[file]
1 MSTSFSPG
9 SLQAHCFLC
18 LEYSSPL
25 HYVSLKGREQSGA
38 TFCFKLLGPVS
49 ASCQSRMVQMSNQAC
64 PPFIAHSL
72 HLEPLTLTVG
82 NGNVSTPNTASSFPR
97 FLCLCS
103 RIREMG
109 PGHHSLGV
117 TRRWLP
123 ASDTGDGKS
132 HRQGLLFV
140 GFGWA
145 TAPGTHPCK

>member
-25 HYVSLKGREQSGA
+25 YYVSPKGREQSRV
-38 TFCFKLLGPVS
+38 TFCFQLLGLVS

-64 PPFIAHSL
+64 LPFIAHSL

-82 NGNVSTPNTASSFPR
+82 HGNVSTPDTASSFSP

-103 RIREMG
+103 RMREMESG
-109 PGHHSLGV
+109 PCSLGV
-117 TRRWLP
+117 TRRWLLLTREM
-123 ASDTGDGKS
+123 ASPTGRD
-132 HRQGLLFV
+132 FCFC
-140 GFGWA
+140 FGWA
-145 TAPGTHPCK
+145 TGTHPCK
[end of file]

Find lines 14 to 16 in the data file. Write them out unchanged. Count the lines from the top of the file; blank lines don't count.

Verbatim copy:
123 ASDTGDGKS
132 HRQGLLFV
140 GFGWA